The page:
Opened in 1956, Bill Johnson’s Big Apple was a themed restaurant on Van Buren Street. The family-run eatery was the type of place with sawdust on the floor and a menu of chuckwagon-style selections. Johnson was a cowboy actor, stuntman, and radio personality who had broadcast his show from the restaurant, with guests including Johnny Cash and Waylon Jennings.
But that’s not what everyone remembers — it’s more the large sign reading “Let’s Eat” in glowing neon. “They were known for this humongous sign right on Van Buren. It went up at a time when signage was huge, when you had to have a bigger, bolder, brighter sign than your next-door neighbor to attract more attention,” Shore says. “I think he spent as much money on that sign as he did on the building.”
Bill Johnson’s Big Apple grew into a small Phoenix chain, but the company filed Chapter 11 bankruptcy in 2014, losing its locations in Mesa and north Phoenix. Finally, the original location closed in 2015. The site was sold to Gateway Community College, and is now a parking lot and busy thoroughfare for strolling college students and pedestrians.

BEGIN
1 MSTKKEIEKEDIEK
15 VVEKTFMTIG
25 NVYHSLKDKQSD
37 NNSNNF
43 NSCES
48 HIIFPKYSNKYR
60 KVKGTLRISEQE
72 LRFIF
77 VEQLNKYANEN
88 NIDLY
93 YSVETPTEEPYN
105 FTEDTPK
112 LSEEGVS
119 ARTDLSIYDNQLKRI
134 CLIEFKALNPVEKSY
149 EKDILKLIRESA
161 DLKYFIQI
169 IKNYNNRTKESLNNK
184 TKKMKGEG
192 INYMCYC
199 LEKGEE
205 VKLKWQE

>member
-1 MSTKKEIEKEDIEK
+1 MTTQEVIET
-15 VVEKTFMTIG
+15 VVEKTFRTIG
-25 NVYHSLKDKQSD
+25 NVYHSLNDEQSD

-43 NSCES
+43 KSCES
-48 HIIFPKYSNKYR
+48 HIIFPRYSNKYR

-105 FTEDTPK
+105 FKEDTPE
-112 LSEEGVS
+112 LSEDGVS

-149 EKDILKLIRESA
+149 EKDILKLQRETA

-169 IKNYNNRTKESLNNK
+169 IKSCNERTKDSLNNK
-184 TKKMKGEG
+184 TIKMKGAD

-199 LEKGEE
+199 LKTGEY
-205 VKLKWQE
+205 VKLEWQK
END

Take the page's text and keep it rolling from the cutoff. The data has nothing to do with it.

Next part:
The Arizona Vintage Sign Coalition tried to preserve the sign when the restaurant was demolished, but sadly, that didn’t happen. Now it’s part of a large collection of memorabilia at Raceway Bar and Grill in Maricopa.
Cowboy Ciao / Drunk Munk7133 East Stetson Drive, #1, Scottsdale
Cowboy Ciao was a baby of Old Town Scottsdale, sitting on the northeast corner of Stetson Drive and Sixth Avenue. It opened in 1997, and inside, the place was Scottsdale to a T — white tablecloths but rustic décor, twinkle lights and saloon-style darkness, well-mannered diners mixed with rowdy spring training fans.